Review of Chem 1

Review of Chem 1 - DP's CHEM I, Review For Hill, Petrucci,...

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th Ed. DP’s General Approach: Keep in mind that all of “chemistry book-work” is a written record of what happened in the experiment or what occurred in nature. This sort of communication is very important if you which to record the goings-on around you. Chemistry is a language of its own. In CHEM I, you are asked (or should have been asked) to learn the Periodic Table (the alphabet) and how to describe some simple reactions (make sentences). This review is designed to get you to remember all those necessities. The word “memorize” appears a lot in this review and that is a big part of CHEM I. Like any language, chemistry builds on itself. You just can’t skip over stuff. Topics to Review: Chapter 1 - Problem solving by unit-conversion (aka multiplying by 1 in a complicated manner) Problem: 83. If you have always struggled with dimensional analysis, ask DP about the De Durian method. Chapter 2 – Remember how to speak chemistry: Memorize the charges, names, and formulas of the ions, polyatomic anions Figure 2.10, Table 2.4. How to name acids, Table 2.5, you must know these at all times and be able to recount them instantly. Having to look them up every time will only wear you down and make you want to quit. Problems: 55 and 57. Chapter 3 – Stoichiometry, How to make a sandwich. Read Chapter 3 concept review page 114. A. Chemical formulas give the atom/mole ratio of elements per compound. Example: There are 6 moles of oxygen to one mole of C 6 H 12 O 6 (pronounced, sugar). This can also be written as 6 mol. C/1 mol sugar. B. Memorized Avagadro’s number. 6.022 X 10 23 . This has units of things/mole. C. Molar mass. The mass of one mole of things, units are g/mol D. Balance chemical reactions: reactants are on the left, products on the right. Same amounts of compound should be on each side of reaction. Problem: 53 E. Chemical reactions give mole ratios between the participants. Units are moles of chemical per mole of some other chemical. Mol A/mol B. Problem: 55 F. Stoichiometry: Calculate amounts of products and reactants in a chemical reaction. This is a bugger for a lot of folks, basically it is unit conversion using concepts in sections A – E above. See 3.8 on page 115.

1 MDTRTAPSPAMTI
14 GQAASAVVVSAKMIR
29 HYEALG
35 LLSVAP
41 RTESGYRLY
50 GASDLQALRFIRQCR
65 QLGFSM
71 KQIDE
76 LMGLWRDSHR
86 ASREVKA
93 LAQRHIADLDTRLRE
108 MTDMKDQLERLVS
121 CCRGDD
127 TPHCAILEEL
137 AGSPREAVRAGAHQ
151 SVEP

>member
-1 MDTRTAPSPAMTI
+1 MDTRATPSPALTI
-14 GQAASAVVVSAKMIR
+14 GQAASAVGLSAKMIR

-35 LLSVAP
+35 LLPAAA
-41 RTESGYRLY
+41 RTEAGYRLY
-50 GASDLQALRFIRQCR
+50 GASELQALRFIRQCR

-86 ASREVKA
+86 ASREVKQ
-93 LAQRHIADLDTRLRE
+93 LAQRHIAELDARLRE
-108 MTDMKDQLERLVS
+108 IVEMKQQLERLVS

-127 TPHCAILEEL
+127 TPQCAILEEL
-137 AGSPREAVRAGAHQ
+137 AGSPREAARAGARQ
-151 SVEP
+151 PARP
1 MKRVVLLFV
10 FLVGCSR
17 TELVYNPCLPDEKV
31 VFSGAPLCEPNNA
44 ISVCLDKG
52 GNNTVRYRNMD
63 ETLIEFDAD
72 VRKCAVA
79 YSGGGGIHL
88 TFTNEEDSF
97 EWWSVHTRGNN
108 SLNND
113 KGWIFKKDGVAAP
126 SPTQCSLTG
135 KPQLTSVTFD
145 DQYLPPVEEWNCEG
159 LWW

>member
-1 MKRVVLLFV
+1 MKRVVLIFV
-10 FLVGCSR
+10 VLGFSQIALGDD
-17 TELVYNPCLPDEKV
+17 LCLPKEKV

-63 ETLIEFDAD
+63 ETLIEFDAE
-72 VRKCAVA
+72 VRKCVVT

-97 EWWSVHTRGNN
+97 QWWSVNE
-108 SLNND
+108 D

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This test prep was uploaded on 04/16/2008 for the course CHEM 1123 taught by Professor Paul during the Fall '06 term at Arkansas.

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Review of Chem 1 - DP's CHEM I, Review For Hill, Petrucci,...

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